As Mother’s Day approaches I wanted to take a moment to share some things about how I conquer my most important role on a day to day basis. Like most folks I’m not the biggest fan of teenagers. Their years long state of attitudinal aggravation, testiness and angst, gets to the best of us. The thing is, if we’ve made it this far we’ve all been teenagers getting on our parent’s last nerves. My oldest recently turned ten, a full fledged tween-ager, and I’m on the verge of leaping out of a first story window. Today I’ve want to share with you a few things I’m doing to prepare for the inevitable teen years as I go through the tween ones.
Whether it’s disagreeing about outfits or repeating myself over and over again, I’ve moved into the phase of parenting where I’m battling the opinions of someone who still needs help moisturizing their ankles, but swears they know it all. It’s in these moments that I have to figure out ways to encourage my daughter to have her own thoughts while reminding her that I am still in charge. A high stakes double dutch game if there ever was one. You want to be a parent who allows your children to express themselves openly and be sure they understand the hierarchy too. Here’s how I’m managing to do it.
Listen To All Feelings, Honestly
Growing up I was blessed with a mother who didn’t inhibit me from expressing how I felt. Even if it meant listening to me drone on about how she didn’t love me or cry about how ugly I was.
Drama. What it provided me with was a sense that I mattered and so did my opinion. Largely I think so many of us aren’t given the honor of that as children. We’re told by one adult or another that our thoughts are limited by our age or we aren’t really sure of how we feel. I never want my girls to feel diminished by me, which means even if I don’t agree with their take on things I’m willing to listen to them nonetheless.
Black parents often get a bad wrap of not giving their children the space to be free with their emotions, thus causing resentment to take root in the relationships we have. Clearly we are not a one size fits all people and since my goal is to change the perception of Black parenthood, especially motherhood, this tidbit is really important to me. Acknowledging and respecting D’s thoughts builds the trust we need so she feels okay sharing the intimate things later.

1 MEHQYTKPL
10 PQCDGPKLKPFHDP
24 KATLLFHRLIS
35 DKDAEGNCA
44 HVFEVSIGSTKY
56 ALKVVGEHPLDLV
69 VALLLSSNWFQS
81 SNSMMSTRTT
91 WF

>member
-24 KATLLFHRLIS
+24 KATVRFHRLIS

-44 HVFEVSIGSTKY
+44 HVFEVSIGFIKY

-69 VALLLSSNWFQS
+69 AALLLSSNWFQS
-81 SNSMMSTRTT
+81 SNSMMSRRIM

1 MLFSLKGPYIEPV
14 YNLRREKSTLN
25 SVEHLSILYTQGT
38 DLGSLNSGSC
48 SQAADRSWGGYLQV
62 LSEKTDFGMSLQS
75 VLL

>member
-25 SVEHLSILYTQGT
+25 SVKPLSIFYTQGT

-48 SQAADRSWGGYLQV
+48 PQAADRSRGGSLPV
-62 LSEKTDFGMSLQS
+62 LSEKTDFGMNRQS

Teach, Correct, Repeat
One of my greatest pet peeves on earth is having to repeat myself. That said, I am learning that during this stage of child rearing – repeating oneself is something you have to get used to. I never thought I could tell someone to pick up a sock so many times but alas, here we are. The thing about redundancy though, is that eventually it sticks. Sure, I may spend the next two or three years telling this kid that lotion isn’t optional or to hang her towel up after her shower, but at least I know by college she’ll have it down pat. Critical to learning is hearing things over and over again. For a while I struggled with feeling bad about this, thinking I was being obnoxious. Now I see that what more than once is better than not at all. There’s hope one day that things will get done and I won’t even have to say a word. *fingers crossed*
One thing I believe that has inherently changed from growing up in the 80s and 90s, are the amount of boundaries that children have. It seems like now – anything goes. Kids have access to so much with phones in their hands from infancy to personal laptops in 1st grade. It can be difficult as a parent to feel like you have a hold on what your children see and absorb. However I don’t ascribe to the notion that my kids have to receive everything life is offering simply because it’s available. The most crucial value in my mind for children, is to maintain their innocence for as long as possible. Not in a way that makes them naive and oblivious but certainly one that gives them the freedom to just be children. That said, I’m mindful of screen time, cell phones can only be used on weekends, and social media is a no.
This isn’t to shelter my girl from everything but it is to safeguard her from content or information she may not be ready to handle. Moreover it gives me the ability to teach her about life rather than some television show or meme doing that for me. Let’s understand I am not anti-television or internet, I work in entertainment for god sake, but I firmly believe that everything out there isn’t for everyone.
As a mom I believe it’s my responsibility to rear up children that will be useful to society when they become adults. Those things start at home. I teach my girls that the way people feel about them isn’t their business, I implore them to treat others as they want to be treated, and I encourage them to do whatever they want within reason. I always hear my mother in my head saying, “if you train a child at two what is unacceptable and what isn’t, you won’t be fighting with someone sixteen trying to take over.” I couldn’t agree more.
PC: Anna Linduska Photography
Are you in the midst of the tween years? What are some things you’ve learned along the way?
Until next time,
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